Much has been written in the recent years about water security as the crucial fulcrum on which human development and overall security balances. Access to modern energy services and adequate food, safe drinking water and sanitation are now deemed key determinants.

A clear indication of this increased awareness was provided by global business and political leaders in Davos last year, who recognised water insecurity as one of the five most important world risks.

Energy generation and consumption are driven by access to clean water and often generate polluting wastewater. Conversely, about eight percent of energy generated is used for treating, pumping, and transporting clean water and wastewater.

And food production is integrally linked to water availability – in most water-scarce countries, over 80 percent of water withdrawals support agricultural production.

It is also increasing clear that our use of resources, particularly freshwater, is not in line with availability. Nowhere is this more obvious than in the Arab region, where countries suffer water scarcity, worsening with rising population and changing (warming) climate patterns.

Some leading experts argue that Syria’s security crisis is rooted in ineffective water management and drought, problems amplifying long-standing political, religious and social disputes. The confluence of water scarcity with energy shortages, food-price hikes, ballooning numbers of jobless youth, and poor regional economic performance has created a dangerous recipe.

New window into security

The new book argues that reversing this situation requires consumption patterns realigned with available resources. And it downplays the significance of military might as part of the overall security equation.

Enhancements in the energy sector — utilising newer technologies and greener generation — can conserve water resources, improve access to energy and boost energy markets. In the book, Majid Al-Moneef of the Supreme Economic Council of Saudi Arabia argues that national energy companies must play an enhanced role in this re-alignment.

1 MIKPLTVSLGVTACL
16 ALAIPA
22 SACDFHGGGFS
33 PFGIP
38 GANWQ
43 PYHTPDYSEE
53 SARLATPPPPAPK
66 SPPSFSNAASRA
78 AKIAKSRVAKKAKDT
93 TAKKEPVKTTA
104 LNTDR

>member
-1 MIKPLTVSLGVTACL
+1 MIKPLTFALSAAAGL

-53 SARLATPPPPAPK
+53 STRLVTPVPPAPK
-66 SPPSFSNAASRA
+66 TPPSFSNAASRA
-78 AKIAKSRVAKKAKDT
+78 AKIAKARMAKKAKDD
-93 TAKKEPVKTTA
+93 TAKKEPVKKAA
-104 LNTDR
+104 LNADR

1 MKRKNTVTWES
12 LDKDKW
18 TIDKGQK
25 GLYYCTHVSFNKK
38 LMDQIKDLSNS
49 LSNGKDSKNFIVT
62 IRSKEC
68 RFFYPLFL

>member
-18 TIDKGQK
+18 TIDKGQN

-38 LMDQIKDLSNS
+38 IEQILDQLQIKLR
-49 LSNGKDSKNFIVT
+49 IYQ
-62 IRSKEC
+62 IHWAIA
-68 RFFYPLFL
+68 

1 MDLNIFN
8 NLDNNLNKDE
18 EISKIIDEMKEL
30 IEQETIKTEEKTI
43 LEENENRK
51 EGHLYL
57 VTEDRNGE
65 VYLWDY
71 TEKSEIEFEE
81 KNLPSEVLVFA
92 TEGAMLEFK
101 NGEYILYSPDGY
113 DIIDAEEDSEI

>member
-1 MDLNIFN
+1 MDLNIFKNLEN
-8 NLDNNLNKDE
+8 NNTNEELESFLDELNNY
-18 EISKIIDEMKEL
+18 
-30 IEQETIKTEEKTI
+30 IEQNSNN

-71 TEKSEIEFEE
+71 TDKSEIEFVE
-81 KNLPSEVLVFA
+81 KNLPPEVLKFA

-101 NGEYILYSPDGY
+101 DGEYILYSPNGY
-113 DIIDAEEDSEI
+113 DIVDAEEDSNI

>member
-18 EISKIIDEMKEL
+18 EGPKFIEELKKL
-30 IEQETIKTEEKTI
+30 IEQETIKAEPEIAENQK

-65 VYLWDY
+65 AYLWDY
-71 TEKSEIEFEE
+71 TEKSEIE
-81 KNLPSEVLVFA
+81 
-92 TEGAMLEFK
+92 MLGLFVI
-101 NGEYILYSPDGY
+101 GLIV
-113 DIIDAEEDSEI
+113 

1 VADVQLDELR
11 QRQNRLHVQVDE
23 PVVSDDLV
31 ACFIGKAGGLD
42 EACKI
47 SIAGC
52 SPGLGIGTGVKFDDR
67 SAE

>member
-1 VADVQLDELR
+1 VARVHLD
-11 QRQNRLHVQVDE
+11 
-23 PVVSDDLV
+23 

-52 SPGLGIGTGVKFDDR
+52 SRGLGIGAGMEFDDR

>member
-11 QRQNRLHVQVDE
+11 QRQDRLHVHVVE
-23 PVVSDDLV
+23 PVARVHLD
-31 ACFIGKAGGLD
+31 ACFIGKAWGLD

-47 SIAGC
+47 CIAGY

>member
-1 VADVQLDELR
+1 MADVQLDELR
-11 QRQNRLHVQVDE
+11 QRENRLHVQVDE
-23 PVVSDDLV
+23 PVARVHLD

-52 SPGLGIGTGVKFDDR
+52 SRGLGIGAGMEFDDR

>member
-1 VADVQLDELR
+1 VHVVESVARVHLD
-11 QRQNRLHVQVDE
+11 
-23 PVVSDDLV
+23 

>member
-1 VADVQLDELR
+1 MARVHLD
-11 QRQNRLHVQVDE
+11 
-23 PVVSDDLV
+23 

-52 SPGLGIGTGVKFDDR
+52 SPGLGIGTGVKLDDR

Meanwhile, the food prices spikes of 2006-2008, argues Rabi Mohtar of Texas A&M University, can be linked to steep energy prices and to steering agricultural land to biofuel crop production. While the precise drivers of the global food prices are debatable, it is clear that availability of water and productive land, and the cost of energy are key.

The nexus of water, energy and food security demands re-thinking governance of these sectors. We can no longer afford isolated, ‘siloed’ management. The magnitude of these sectors and the respective proportion each contributes to national GDP varies very significantly from country to country.

But the water sector almost always comes out as a junior ministry or bureaucracy in national governments, making its integration difficult.

The book presents the Red Sea – Dead Sea canal as an example of achieving multi-faceted energy, food and water security goals while promoting regional peace. This 180-km long canal will siphon water from Red Sea to replenish the disappearing Dead Sea.